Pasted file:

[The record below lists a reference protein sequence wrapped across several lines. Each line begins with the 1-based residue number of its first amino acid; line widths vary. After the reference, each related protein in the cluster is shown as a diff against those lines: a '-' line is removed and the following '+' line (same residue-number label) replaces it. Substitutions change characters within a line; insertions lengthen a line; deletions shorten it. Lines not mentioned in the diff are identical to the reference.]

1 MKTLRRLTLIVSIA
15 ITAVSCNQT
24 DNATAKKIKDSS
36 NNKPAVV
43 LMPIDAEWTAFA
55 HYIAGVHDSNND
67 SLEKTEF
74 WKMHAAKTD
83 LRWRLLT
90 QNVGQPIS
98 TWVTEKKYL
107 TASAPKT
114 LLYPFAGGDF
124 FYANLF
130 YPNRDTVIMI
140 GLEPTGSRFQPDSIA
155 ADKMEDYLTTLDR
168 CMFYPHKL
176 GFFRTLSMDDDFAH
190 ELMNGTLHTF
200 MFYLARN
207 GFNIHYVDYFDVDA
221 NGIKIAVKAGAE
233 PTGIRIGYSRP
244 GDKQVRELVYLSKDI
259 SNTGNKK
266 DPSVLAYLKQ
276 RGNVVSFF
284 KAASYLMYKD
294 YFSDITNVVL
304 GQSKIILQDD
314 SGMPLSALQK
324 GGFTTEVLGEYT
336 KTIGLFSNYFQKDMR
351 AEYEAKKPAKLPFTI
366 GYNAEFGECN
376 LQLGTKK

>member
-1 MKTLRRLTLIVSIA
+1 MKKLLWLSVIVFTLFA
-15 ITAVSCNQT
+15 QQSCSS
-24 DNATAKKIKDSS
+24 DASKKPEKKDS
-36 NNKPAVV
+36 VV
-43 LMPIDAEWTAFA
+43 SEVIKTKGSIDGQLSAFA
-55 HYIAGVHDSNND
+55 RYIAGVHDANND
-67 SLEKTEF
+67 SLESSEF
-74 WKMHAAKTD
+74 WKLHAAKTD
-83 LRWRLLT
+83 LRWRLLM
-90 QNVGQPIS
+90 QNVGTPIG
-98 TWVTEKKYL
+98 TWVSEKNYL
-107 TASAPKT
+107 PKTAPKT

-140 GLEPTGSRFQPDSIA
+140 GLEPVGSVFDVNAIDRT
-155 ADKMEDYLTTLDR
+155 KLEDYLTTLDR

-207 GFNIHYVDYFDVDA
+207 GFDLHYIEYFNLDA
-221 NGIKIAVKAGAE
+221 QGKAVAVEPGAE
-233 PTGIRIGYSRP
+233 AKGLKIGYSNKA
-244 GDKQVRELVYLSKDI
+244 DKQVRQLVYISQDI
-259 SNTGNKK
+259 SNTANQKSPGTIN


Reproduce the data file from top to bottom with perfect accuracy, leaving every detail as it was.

[The record below lists a reference protein sequence wrapped across several lines. Each line begins with the 1-based residue number of its first amino acid; line widths vary. After the reference, each related protein in the cluster is shown as a diff against those lines: a '-' line is removed and the following '+' line (same residue-number label) replaces it. Substitutions change characters within a line; insertions lengthen a line; deletions shorten it. Lines not mentioned in the diff are identical to the reference.]

1 MKTLRRLTLIVSIA
15 ITAVSCNQT
24 DNATAKKIKDSS
36 NNKPAVV
43 LMPIDAEWTAFA
55 HYIAGVHDSNND
67 SLEKTEF
74 WKMHAAKTD
83 LRWRLLT
90 QNVGQPIS
98 TWVTEKKYL
107 TASAPKT
114 LLYPFAGGDF
124 FYANLF
130 YPNRDTVIMI
140 GLEPTGSRFQPDSIA
155 ADKMEDYLTTLDR
168 CMFYPHKL
176 GFFRTLSMDDDFAH
190 ELMNGTLHTF
200 MFYLARN
207 GFNIHYVDYFDVDA
221 NGIKIAVKAGAE
233 PTGIRIGYSRP
244 GDKQVRELVYLSKDI
259 SNTGNKK
266 DPSVLAYLKQ
276 RGNVVSFF
284 KAASYLMYKD
294 YFSDITNVVL
304 GQSKIILQDD
314 SGMPLSALQK
324 GGFTTEVLGEYT
336 KTIGLFSNYFQKDMR
351 AEYEAKKPAKLPFTI
366 GYNAEFGECN
376 LQLGTKK

>member
-1 MKTLRRLTLIVSIA
+1 MKKLLWLSVIVFTLFA
-15 ITAVSCNQT
+15 QQSCSS
-24 DNATAKKIKDSS
+24 DASKKPEKKDS
-36 NNKPAVV
+36 VV
-43 LMPIDAEWTAFA
+43 SEVIKTKGSIDGQLSAFA
-55 HYIAGVHDSNND
+55 RYIAGVHDANND
-67 SLEKTEF
+67 SLESSEF
-74 WKMHAAKTD
+74 WKLHAAKTD
-83 LRWRLLT
+83 LRWRLLM
-90 QNVGQPIS
+90 QNVGTPIG
-98 TWVTEKKYL
+98 TWVSEKNYL
-107 TASAPKT
+107 PKTAPKT

-140 GLEPTGSRFQPDSIA
+140 GLEPVGSVFDVNAIDRT
-155 ADKMEDYLTTLDR
+155 KLEDYLTTLDR

-207 GFNIHYVDYFDVDA
+207 GFDLHYIEYFNLDA
-221 NGIKIAVKAGAE
+221 QGKAVAVEPGAE
-233 PTGIRIGYSRP
+233 AKGLKIGYSNKA
-244 GDKQVRELVYLSKDI
+244 DKQVRQLVYISQDI
-259 SNTGNKK
+259 SNTANQKSPGTIN